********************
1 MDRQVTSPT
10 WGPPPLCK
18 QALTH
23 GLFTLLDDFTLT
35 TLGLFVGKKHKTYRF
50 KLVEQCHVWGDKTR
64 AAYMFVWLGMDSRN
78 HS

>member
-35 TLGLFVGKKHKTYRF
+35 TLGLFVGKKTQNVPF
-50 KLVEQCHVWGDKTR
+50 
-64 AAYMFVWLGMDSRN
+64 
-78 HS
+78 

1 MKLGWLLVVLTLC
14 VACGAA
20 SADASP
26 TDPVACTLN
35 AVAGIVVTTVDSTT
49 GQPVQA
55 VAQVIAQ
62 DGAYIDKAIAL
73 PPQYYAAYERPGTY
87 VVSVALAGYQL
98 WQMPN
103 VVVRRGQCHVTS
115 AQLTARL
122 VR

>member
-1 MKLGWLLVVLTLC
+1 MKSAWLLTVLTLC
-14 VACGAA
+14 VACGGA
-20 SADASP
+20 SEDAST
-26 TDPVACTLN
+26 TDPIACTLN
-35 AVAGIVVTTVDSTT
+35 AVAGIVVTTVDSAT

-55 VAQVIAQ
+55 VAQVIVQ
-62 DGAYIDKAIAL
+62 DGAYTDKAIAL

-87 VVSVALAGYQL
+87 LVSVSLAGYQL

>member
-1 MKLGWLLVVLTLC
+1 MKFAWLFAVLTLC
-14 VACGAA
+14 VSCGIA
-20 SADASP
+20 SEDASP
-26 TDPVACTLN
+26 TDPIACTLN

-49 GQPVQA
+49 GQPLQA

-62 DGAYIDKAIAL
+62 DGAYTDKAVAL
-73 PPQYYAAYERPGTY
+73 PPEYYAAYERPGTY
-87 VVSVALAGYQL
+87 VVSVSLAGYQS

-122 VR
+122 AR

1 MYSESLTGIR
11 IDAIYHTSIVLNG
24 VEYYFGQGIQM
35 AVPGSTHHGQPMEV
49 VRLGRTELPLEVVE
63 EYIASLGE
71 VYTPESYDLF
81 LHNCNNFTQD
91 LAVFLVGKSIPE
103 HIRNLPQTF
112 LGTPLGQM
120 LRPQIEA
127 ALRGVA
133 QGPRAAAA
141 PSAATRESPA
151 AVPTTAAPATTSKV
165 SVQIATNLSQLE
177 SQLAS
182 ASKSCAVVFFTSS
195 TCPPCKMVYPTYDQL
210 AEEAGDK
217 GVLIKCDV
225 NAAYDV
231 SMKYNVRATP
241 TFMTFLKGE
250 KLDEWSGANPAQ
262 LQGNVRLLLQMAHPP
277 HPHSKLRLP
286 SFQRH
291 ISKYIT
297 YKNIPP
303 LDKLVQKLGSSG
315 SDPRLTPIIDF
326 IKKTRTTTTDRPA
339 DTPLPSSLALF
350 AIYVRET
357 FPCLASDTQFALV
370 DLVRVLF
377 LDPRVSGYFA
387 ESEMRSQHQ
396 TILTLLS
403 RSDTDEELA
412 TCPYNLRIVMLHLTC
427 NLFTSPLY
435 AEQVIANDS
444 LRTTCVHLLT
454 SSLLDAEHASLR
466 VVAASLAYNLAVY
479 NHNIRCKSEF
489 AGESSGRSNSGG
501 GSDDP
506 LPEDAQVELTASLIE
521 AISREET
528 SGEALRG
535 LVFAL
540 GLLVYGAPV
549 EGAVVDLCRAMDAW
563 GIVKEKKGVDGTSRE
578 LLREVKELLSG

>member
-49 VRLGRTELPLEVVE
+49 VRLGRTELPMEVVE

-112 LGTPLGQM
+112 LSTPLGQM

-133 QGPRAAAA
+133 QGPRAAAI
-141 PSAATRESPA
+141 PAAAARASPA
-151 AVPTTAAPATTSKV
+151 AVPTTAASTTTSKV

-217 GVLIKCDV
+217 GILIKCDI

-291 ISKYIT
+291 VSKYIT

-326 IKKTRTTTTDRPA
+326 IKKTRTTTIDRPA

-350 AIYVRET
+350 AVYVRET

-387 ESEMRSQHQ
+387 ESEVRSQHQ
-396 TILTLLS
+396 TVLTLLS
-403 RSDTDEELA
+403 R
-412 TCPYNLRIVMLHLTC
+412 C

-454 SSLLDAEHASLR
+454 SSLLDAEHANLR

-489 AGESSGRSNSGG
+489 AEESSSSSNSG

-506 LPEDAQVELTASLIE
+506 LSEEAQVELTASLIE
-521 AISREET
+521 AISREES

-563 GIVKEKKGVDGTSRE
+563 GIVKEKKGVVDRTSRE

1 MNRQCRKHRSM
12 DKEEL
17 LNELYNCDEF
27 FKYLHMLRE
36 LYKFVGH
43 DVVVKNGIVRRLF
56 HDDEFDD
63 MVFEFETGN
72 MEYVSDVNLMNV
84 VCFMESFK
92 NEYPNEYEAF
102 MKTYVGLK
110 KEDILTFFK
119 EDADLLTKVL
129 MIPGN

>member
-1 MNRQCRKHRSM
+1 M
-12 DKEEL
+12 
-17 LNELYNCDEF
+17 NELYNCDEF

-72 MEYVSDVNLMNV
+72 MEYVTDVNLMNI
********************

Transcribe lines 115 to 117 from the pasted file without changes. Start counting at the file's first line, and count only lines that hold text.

466 VVAASLAYNLAVY
479 NHNIRCKSEF
489 AGESSGRSNSGG